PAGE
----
Seeking answers to an old question

The Education Beat

Nonreaders: Reading teachers want to help the older child who has been passed from grade to grade but can't read.

March 19, 2000|By Mike Bowler | Mike Bowler,SUN STAFF

THEY FLOATED from booth to booth at the annual convention of reading teachers, book bags in hand, looking for the magic formula that would solve a major problem, perhaps a crisis:

What to do about the elementary or middle school child who's been passed from grade to grade into puberty -- and can't read.

"Intervention" for these kids -- victims of social promotion -- was the buzzword last week at the three-day annual conference of the State of Maryland International Reading Association Council, which drew more than 1,000 reading teachers and administrators to the Towson Sheraton.

It's easy to see what's on the minds of the reading teachers. Follow them during breaks from workshops and meet-the-author sessions as they visit vendors' booths and talk to publishers' salesmen and consultants.

"Intervention is exploding," said Judy Meno, the Maryland representative of Saxon Publishers Inc. "We have a crisis in middle schools, and it's not just a crisis among special ed kids."

Of the curriculum at many schools, Meno put it plainly: "We can't dummy it down any more."

Jane A. Long, a veteran educator in Wicomico County, returned to teaching this year at Salisbury Middle School after an eight-year absence. "Something I didn't believe before," Long said, "is that many middle school students need a good deal of decoding."

Middle-schoolers' listening comprehension is fine, Long said. They've been read to for years. But they haven't been taught how to decode print -- that is, read -- "and if you can't decode, it's difficult to comprehend."

Long added: "We think of reading readiness as something that happens at the primary level, but a lot of kids in the fifth, sixth and seventh grade are also ready to read. They're embarrassed that they can't do it, and they really do want to be successful."

The publishers have jumped into the void with new or improved interventions designed to help older children learn to read. Many of their teachers have only a vague idea how to teach reading. They've been trained as high school teachers.

Saxon's intervention materials are phonics-oriented. The company has staked out that territory and is popular in parochial schools and public schools such as Ilchester Elementary in Howard County.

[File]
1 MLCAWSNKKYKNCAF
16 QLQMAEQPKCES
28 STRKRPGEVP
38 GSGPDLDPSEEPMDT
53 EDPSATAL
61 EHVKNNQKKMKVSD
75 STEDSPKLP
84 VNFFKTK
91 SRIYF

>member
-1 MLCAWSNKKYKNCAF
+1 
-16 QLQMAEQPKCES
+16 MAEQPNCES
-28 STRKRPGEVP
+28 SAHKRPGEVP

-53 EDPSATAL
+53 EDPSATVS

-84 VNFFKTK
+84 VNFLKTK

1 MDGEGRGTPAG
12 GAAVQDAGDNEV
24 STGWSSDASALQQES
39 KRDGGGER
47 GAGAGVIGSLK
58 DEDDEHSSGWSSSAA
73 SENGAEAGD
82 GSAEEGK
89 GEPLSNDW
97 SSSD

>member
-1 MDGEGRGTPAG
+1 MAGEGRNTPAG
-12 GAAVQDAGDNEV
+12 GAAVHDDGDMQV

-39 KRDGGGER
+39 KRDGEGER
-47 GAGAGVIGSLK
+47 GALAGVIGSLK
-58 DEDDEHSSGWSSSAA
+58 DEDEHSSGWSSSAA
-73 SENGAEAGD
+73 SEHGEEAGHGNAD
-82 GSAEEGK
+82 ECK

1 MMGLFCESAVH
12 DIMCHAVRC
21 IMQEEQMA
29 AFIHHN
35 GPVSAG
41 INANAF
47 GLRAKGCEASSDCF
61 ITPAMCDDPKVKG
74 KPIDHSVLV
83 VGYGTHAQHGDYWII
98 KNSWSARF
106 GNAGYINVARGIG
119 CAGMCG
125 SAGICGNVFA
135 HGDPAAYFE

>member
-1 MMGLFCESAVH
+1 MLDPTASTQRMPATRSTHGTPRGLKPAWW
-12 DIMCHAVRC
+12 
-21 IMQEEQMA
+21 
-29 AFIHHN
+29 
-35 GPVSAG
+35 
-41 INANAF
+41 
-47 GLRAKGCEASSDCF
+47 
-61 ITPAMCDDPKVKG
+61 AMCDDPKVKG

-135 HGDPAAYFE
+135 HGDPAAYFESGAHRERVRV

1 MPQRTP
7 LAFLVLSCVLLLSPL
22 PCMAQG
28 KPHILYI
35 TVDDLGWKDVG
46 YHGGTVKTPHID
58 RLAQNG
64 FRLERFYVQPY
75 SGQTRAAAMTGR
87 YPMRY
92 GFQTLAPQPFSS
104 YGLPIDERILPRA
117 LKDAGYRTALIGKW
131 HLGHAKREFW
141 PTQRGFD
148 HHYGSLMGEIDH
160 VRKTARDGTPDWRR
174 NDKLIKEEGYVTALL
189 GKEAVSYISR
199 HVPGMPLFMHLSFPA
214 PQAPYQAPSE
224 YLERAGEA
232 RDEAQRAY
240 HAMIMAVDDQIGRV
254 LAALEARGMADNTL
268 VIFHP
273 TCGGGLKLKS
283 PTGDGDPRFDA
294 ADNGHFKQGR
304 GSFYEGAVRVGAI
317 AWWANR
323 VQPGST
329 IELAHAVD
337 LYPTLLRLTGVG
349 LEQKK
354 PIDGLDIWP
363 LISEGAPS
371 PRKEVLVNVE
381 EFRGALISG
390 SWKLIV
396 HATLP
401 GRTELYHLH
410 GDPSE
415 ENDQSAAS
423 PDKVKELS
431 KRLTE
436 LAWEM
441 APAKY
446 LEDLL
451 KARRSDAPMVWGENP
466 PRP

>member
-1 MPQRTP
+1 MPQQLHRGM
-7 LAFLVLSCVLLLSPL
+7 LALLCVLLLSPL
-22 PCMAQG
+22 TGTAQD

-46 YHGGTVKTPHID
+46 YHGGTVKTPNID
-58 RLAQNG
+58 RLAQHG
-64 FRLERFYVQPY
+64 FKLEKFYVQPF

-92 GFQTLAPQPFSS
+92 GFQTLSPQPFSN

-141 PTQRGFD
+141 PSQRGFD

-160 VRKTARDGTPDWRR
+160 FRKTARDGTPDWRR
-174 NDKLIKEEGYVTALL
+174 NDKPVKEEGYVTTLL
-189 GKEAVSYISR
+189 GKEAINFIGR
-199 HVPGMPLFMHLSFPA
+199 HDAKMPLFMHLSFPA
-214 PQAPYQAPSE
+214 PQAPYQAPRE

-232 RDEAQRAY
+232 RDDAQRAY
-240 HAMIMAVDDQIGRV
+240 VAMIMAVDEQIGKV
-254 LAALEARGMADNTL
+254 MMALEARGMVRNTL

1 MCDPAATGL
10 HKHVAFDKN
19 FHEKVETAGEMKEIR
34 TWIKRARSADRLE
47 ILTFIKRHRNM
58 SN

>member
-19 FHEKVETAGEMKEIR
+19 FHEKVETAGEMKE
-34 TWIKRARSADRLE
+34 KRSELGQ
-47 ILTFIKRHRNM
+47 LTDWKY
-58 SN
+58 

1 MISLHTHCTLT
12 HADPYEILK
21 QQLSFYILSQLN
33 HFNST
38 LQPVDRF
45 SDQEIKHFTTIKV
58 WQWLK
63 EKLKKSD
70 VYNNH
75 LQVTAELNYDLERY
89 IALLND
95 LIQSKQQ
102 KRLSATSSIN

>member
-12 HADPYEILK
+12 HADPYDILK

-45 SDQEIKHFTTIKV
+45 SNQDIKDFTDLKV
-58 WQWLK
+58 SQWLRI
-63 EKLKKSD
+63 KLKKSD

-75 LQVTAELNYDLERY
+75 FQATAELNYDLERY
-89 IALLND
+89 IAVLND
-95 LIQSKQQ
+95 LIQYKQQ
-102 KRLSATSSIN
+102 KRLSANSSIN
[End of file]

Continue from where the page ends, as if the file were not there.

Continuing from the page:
Houghton Mifflin Co., the Boston publisher whose books are used in Baltimore's third, fourth and fifth grades, is just out with a middle-school extension of its early-grade intervention program, Soar to Success. The program features "reciprocal teaching," in which pupils take turns assuming the role of teacher.

SRA McGraw-Hill, which publishes the materials used in Direct Instruction, a highly scripted program used in 17 Baltimore schools, has an intervention version called Corrective Reading. (The series is distinctive in that it has no photos or illustrations, considered appropriate reading clues for young kids but not for older students.)

Scholastic, the New York-based giant that claims to have materials in 90 percent of American classrooms, publishes a multimedia program, READ 180, for struggling older readers. It features audio books, print books and a video that provides students with "background knowledge and mental models they often lack."

All of the programs have workbooks, detailed teacher manuals, picture and spelling cards and "high-interest" stories such as one in Houghton Mifflin's middle-school package about Cal Ripken Jr.

Teen-age language and slang aren't avoided, although much of the vocabulary is simplified and multisyllabic words are few. ("Then she wiped the sweat from her eyes. She bent down and looked where Tony was pointing. `It looks like a knife handle,' Rosa said. `I'll pull it out.' ")

The idea is to get the kids interested, "and then to hold their interest, make them want to read more," said Juli Brier, a fifth-grade teacher at Carroll Manor Elementary in Baltimore County. "It's a crucial age for kids."

She's right. Those who can't be drawn into the magic web of reading by middle school are likely high school dropouts.

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